R & B Gas Engine
This is the biggest engine that Bruce Engineering supply.
Size and Weight: 2¼" bore x 2¾" stroke, finished weight 65 - 70 lbs, and will be built as the twin 12" flywheel version.

The engine is based on typical designs of circa 1900-1930 and may be run on natural gas, butane or propane. If fitted with a carburettor the engine will run equally well on petrol (gasoline). Ignition is by coil and battery but a magneto can be fitted of so desired.

Initial photos show the machining of the cylinder block, facing, boring and completion of the mounting lugs.
For an idea of scale, the milling cutter in the this picture is ¾" diameter.

The piston is an aluminium casting and as usual these days is only just over size, certainly not enough chucking allowance.
So, to get a datum, the first job was to face and centre the solid end and face and bore the the internal diameter.

Problem - how to hold the blank to enable a full length diameter to be turned?
Cue my old engineering master's suggestion - a block of wood turned to a taper, the blank driven on and held tight with the centre.

Having got the o/d turned to size, now to machine out the small end lugs...

...as can been seen here.

Finished piston and gudgeon pin.
The combustion chamber is in the piston crown on this engine resulting in the deep dish, provision for two 3/16" wide piston rings and the lubrication slot that will allow oil from the cylinder drip feeder to get to the small end bearing.

A Piece of Construction Tooling

Now, here's a tip, alignment on any engine is of the utmost importance, so here is a tool that many will find most useful.
A solid piece of aluminium bar is cut off and machined to a tight sliding fit into the honed bore of the cylinder. A piece of 3/8" silver steel is then push fitted into the dead centre of the bar.
This tool will help with correct cylinder and crankshaft alignment and centralisation of the main bearings.

'Tramming the Mill' to ensure a perfectly flat cut when using large radius cutters.

Checking vice alignment. The angle iron bar is just over 18" long and I aim to get within 0.001" over the whole length.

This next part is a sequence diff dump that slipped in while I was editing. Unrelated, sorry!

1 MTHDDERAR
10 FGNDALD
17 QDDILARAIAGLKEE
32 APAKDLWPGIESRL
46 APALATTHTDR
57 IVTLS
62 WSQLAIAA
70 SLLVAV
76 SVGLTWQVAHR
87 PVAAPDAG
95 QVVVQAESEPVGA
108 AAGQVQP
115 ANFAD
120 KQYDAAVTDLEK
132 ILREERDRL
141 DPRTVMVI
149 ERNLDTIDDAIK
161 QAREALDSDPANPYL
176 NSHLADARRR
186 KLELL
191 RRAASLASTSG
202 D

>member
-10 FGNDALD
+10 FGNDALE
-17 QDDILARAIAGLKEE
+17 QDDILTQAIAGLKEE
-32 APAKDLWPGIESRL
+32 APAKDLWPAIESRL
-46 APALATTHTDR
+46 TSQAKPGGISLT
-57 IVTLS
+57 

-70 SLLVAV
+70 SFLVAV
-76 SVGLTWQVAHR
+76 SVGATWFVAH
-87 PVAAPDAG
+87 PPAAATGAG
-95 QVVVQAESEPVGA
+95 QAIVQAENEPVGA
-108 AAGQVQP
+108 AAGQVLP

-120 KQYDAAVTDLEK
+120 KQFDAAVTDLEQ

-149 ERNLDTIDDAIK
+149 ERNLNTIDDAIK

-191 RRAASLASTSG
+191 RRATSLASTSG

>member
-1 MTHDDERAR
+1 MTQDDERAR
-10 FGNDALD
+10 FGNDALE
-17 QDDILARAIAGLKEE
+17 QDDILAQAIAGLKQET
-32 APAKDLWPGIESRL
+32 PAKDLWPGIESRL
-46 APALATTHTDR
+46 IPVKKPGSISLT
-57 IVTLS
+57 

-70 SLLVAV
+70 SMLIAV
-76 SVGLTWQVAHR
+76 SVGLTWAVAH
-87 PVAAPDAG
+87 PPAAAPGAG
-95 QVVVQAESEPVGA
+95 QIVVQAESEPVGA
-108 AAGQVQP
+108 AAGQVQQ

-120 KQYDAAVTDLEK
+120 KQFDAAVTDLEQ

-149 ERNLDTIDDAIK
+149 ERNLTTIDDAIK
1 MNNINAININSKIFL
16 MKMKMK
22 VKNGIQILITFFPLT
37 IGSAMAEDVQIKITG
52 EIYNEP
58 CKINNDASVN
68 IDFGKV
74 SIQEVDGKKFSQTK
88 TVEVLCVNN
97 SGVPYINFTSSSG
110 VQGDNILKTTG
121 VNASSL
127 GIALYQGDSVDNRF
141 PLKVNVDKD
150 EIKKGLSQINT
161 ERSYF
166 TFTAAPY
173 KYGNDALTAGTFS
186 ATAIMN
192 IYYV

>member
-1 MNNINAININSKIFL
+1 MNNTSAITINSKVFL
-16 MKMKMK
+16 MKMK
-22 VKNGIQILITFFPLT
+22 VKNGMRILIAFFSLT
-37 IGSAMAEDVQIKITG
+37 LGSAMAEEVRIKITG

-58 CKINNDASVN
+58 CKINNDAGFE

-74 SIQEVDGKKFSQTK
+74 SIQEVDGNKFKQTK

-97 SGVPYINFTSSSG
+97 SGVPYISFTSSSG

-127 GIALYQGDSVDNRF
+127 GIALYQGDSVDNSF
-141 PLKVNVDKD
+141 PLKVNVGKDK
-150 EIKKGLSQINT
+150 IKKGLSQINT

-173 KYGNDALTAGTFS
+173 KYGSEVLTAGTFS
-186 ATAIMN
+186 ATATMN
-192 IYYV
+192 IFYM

Taking a light skim cut over the engine base casting. THat's a 100mm face mill doing the hard work.

Taking the cylinder mounting bosses down to final size, height and width.

Trial fit of cylinder onto base (note test tool in position).

The following pictures are the crankshaft build, initially an 18" lump of flame cut steel.

Marking out of crankshaft.

Crank and big end centres.

Set up between centres in lathe.

Rough machining big end journal.

Rough finishing the big end webs.

Splitting the disc for the balance webs.

Machining the webs to fit the crank.

Set up for machining crank journals.

Grinding the main journals (apologies for no guard on the homemade grinder).

Another view of the journal grinding, note main bearing sitting on rotating centre so that it can be slid up the shaft to check fit without disturbing set up).

The top slide grinder was made from a B&Q 6" bench grinder. I have a full build album if anyone wants it; very useful bit of kit.

In this series, the oil way has to be drilled from one of the crank main bearings to feed the big end bearing.

Initially the threaded hole that secures the crank web is drilled deeper into the throw to just past the centre line of the big end bearing.

With the crank set at an angle, a slot drill is used to form a flat.

A centre drill is used at the same setting to provide a start for the drill, the hole is then drilled to break through into the throw hole.

The crank is then repositioned to drill both the cross hole from the throw into the centre of the big end and then a second hole to break out into the bearing itself.

Finally, the flywheel keyways are cut - both ends.

These three photos show different views of the finished crankshaft.

The rod is initially a flame cut blank, here between centres to rough out the overall diameter.

Machining both small and big ends to thickness.

Machining the back face of the big end.

Centering the rotary table.

Machining the small end.

Between centres, offset tailstock taper turning the overall length.

Finished big end and modified cap head bolt (bottom).